"With respect to copyright, parties are required to comply with the substantive provisions of the Berne Convention for the protection of literary and artistic works"
TRIPS marked the move to the big major globalisation of copyright, but the basic ideas still go back to Berne and Victor Hugo.
- Copyright must be granted automatically, and not based upon any "formality", such as registrations or systems of renewal.
- Copyright terms must extend to 50 years after the death of the author (with some few differences for film and photography and broadcasting).
Already, by the time of TRIPS, the length of term in Europe was being extended to the life of the author plus 70 years.
Thanks to Sonny Bono and Mickey Mouse, the U.S. would soon follow suit
3. EU Harmonisation + Sonny Bono = Life Plus 70
Any state party to the Berne Convention was free to opt for longer terms of copyright protection if it wanted, and Germany had chosen the longest term of any European Union member. So, when the EU aimed for one single common duration across all member states, it was the German standard they picked for the ྙ and ྜ Directive on harmonising the term of copyright protection.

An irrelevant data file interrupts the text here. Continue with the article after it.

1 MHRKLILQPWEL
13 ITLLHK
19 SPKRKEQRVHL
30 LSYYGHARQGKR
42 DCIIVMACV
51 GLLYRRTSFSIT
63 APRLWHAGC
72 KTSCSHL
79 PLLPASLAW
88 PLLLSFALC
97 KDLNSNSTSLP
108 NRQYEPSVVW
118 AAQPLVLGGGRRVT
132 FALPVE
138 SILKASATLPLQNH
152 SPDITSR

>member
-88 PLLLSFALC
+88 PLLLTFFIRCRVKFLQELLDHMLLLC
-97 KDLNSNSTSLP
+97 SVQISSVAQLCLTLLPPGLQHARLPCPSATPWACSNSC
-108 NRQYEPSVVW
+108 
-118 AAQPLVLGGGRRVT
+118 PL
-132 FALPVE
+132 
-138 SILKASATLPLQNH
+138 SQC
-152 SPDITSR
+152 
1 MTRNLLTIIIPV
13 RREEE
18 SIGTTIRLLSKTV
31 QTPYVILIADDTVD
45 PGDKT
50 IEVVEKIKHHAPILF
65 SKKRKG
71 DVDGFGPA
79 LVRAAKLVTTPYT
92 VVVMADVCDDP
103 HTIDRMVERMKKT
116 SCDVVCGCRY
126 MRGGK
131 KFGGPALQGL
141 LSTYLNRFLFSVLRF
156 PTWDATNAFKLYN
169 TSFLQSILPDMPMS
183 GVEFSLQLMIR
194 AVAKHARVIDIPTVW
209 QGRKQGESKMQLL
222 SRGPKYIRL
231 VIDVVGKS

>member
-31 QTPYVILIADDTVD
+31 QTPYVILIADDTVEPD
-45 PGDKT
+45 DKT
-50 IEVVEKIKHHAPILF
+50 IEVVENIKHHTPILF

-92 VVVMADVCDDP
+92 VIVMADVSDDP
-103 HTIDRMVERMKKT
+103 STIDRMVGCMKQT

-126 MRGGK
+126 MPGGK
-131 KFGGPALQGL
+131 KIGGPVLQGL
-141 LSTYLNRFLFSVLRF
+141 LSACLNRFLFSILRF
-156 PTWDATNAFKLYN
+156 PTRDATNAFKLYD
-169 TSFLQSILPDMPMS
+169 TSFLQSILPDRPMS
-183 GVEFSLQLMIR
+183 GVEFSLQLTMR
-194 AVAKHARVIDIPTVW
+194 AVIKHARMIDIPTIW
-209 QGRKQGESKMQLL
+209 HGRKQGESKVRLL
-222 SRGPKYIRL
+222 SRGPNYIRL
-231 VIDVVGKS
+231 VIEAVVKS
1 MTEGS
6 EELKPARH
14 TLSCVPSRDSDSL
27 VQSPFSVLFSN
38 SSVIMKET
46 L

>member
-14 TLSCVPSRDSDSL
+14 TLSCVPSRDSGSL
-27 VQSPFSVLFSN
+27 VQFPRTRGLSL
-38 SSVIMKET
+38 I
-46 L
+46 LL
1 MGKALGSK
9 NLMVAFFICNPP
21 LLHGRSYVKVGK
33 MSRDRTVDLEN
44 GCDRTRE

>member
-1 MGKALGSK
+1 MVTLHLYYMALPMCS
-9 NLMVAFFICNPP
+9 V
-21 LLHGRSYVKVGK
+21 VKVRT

Life of the author plus 70 years.
Corporate machinery moved immediately to lobby the United States Congress for the same term of protection as Europe and found a working partner in Representative Sonny Bono - whose opinion was that copyright should last forever.
Because of Disney's extensive efforts in working for the passage of a bill that would serve to delay the inevitable entry of their prime property into the public domain, the Sonny Bono Copyright Term Extension Act of 1998 was also known as "The Mickey Mouse Protection Act".
It succeeded and passed into law.
4. The Basic Deal in Europe & the US Right Now:
- if you write it, you own it
- ownership lasts for 70 years after your death.
5. Historical Apologies
I skipped a bunch of stuff.